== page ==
(yet another reason for open firmware - I would love to be able to unlock the two aforementioned M500 SSDs that are locked to read-only and then run a proper test to see if they’re at least partially usable or not, but Crucial seems to have not made such a thing possible and AFAIK nobody has created any 3rd party “homebrew” firmware - even doing a secure erase doesn’t unlock them despite actually completing the actual erase process)

Lastly, I also had a psuedo-brick occur with an older 256GB Crucial M4 SATA SSD when I tried connecting it via a USB 3.0 SATA adapter that doesn’t have supplementary power to the front USB of an older LGA1156 motherboard, forgetting that most pre-USB 3.0 PCs only provide something like 500 milliamps to their front USB ports. Ironically, because it was an older model SSD that didn’t have the “lock to read-only” fail-safe, I was actually able to revive it by simply leaving it connected to power for an hour or so, unplugging it for another hour or so, and then plugging it back in.

One of the benefits of software RAID is that you can mix and match completely different drives in order to avoid this very issue, and is something you can do with mechanical hard drives as well.

And the good news is that, unlike mechanical hard drives, it’s so incredibly rare to have an SSD fail during a process where you’re only reading data (e.g. rebuilding a RAID mirror), so using two different model drives should basically guarantee you always having at least one functioning drive (assuming no catastrophic disaster has occurred such as the aforementioned PSU failure).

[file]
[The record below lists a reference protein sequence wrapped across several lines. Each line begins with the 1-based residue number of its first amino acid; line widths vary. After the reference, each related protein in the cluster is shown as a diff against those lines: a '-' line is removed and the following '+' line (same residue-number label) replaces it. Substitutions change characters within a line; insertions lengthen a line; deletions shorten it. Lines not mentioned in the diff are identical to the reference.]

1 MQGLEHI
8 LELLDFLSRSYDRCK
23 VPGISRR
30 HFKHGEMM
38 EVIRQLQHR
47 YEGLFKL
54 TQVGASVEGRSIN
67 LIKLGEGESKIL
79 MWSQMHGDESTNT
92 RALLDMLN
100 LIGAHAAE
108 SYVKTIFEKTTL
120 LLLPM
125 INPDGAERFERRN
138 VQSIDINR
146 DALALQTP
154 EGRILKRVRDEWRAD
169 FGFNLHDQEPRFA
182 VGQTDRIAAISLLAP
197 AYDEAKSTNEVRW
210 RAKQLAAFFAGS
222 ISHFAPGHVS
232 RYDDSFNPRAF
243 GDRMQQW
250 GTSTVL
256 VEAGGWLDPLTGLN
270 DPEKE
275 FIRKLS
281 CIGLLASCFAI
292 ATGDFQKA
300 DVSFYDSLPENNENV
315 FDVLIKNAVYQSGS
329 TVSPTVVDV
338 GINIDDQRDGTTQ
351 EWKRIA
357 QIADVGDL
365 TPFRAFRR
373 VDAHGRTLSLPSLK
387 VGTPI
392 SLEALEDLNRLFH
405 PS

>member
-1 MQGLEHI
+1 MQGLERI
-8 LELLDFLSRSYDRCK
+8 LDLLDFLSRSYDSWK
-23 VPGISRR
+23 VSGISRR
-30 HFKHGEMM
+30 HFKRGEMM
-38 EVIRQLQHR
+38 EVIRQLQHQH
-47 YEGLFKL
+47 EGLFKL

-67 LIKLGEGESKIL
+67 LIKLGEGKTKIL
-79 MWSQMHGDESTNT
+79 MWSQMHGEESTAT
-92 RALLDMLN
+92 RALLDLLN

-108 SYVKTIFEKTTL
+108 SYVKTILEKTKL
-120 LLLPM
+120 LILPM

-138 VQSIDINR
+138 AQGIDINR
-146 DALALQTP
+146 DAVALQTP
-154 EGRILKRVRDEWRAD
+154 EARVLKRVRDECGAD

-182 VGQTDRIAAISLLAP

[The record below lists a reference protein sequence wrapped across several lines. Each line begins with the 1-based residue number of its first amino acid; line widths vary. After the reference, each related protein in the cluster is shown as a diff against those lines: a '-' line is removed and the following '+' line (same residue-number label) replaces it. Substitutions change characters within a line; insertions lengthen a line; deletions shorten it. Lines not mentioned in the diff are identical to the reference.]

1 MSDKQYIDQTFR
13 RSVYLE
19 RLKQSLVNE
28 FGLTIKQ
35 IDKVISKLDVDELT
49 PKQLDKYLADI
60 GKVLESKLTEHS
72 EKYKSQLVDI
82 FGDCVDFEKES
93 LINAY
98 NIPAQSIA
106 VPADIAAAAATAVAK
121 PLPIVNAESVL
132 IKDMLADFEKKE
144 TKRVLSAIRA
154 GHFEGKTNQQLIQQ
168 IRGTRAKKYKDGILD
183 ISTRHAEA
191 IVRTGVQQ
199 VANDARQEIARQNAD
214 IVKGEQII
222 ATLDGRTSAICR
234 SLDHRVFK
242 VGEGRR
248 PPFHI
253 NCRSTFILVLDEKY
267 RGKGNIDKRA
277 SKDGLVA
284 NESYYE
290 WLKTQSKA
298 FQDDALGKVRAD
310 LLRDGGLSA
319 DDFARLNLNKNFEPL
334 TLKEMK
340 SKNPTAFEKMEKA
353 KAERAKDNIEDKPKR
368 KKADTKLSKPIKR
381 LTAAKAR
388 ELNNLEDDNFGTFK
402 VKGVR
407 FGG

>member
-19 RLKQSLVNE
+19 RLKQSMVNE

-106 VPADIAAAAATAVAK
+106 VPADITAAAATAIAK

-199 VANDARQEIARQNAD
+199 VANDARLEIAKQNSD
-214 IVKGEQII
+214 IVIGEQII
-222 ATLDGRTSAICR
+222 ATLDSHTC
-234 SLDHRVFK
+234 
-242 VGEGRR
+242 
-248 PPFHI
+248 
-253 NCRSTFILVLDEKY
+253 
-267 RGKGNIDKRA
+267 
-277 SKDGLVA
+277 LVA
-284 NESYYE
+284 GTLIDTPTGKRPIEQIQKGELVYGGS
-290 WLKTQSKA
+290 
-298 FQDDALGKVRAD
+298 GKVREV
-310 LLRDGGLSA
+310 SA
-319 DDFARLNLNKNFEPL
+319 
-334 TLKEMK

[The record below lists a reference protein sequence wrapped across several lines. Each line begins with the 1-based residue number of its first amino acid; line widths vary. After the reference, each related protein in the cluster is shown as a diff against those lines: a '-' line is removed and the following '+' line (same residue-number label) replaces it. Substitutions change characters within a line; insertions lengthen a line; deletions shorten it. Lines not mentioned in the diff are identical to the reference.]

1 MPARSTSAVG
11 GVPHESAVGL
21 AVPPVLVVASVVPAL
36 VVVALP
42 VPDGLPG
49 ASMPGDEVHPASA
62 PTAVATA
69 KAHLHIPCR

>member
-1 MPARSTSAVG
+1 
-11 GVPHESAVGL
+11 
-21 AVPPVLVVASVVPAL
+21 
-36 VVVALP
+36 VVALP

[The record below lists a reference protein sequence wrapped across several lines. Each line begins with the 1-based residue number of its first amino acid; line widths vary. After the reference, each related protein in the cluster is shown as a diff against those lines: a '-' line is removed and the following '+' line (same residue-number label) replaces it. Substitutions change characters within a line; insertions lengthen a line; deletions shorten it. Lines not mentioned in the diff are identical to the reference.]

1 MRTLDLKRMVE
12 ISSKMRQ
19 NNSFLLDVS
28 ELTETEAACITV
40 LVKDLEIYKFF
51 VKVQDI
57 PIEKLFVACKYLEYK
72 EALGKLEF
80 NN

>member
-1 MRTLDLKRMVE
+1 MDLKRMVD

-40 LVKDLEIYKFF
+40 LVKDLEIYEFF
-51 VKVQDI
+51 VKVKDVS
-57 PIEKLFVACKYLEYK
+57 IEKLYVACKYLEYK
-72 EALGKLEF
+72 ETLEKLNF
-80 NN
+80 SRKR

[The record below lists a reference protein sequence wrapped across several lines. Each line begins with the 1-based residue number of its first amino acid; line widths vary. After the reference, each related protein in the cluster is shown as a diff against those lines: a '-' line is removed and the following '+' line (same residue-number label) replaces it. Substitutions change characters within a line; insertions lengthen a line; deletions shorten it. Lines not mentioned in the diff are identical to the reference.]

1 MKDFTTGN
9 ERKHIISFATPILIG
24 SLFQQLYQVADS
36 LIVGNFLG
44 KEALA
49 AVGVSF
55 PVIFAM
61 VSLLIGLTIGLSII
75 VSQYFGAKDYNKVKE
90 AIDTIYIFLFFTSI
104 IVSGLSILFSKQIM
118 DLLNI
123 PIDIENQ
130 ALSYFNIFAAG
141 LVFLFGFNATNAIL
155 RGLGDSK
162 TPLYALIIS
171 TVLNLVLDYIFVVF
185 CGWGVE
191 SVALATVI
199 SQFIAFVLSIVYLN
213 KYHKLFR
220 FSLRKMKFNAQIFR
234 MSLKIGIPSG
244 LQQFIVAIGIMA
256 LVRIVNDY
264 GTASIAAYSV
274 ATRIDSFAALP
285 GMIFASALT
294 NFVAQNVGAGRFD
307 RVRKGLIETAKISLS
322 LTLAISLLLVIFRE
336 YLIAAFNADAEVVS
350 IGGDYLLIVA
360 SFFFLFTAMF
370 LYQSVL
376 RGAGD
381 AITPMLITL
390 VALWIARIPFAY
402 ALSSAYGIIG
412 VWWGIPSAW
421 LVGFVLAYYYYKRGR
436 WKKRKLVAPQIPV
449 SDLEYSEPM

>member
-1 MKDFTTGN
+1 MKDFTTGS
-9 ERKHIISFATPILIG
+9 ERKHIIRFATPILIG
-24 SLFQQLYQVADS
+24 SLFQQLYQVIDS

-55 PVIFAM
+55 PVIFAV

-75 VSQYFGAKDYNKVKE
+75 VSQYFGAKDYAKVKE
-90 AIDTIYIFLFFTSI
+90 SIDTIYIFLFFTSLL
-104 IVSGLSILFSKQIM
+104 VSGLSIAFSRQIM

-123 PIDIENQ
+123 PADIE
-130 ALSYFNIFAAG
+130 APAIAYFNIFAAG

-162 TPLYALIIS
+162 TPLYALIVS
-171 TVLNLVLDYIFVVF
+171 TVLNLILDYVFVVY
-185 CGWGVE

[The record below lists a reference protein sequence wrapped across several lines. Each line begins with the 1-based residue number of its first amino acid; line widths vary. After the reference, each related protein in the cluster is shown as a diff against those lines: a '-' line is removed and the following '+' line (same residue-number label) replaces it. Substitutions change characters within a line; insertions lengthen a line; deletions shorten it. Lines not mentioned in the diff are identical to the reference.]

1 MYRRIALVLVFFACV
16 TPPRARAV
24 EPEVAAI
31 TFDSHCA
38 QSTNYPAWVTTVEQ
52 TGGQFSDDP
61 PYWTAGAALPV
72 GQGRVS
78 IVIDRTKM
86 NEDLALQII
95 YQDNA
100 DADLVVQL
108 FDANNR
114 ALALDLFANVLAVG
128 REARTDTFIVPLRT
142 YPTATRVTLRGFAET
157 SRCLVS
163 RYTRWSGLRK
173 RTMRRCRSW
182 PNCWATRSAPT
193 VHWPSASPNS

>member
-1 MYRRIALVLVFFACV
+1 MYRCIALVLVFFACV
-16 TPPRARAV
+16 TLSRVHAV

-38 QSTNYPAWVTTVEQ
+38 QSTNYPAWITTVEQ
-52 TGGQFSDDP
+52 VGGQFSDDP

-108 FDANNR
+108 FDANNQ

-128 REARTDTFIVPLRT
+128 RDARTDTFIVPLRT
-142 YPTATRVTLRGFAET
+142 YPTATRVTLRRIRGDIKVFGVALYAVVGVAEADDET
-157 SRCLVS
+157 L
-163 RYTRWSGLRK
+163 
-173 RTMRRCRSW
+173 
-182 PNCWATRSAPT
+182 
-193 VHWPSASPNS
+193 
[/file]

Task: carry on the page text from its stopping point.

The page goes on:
And technically, even if they’re the same model drive and you avoid any sort of “instant brick” failure scenario, if they were manufactured at substantially different times (e.g. a year or two apart) then it’s very likely that the NAND chips themselves have different yield characteristics - heck this could be the case even if they were manufactured close together simply due to the way the silicon lottery works (something that doesn’t apply for mechanical hard drives but definitely does for NAND flash memory).

@NM64 wow, kudos for the detailed reply, it’s like you’ve read my mind ;d

The riser idea is certainly interesting, but do you thing there is enough space to actually fit 2 nvme ssds and the riser itself inside the chassis?

I will admit that I have no idea how much Z-height there is to work with. At least on the bare motherboard used outside of the chassis (which is of course something the Framework laptop’s motherboard supports), on a desktop motherboard, or other device with enough Z-height to fit m.2 heatsinks, it shouldn’t be an issue.

That being said, at least the X and Y dimensions shouldn’t be an issue, and you can even save a bit of space by having the two 2230 SSDs facing back-to-back in opposite directions, allowing you to only need a single screw (or screw-less mechanism) placed directly in-between both SSDs to hold them both in place.

(of course you’d still need a second screw or screw-less mechanism to hold the 2280-sized rizer onto the motherboard itself)

EDIT: Or, as another fun idea, the screw holding the two 2230 SSDs in-place could be aligned with the standard m.2 2242 alignment so that all you’d really need is one, slightly longer screw that goes through the riser’s entire PCB, thereby it not only would hold the two 2230 m.2 cards on to the riser but would also hold the actual 2280 riser itself on to the actual motherboard!

…of course, the current Framework laptop motherboard only has a screw hole for 2280-length m.2 cards. :expressionless: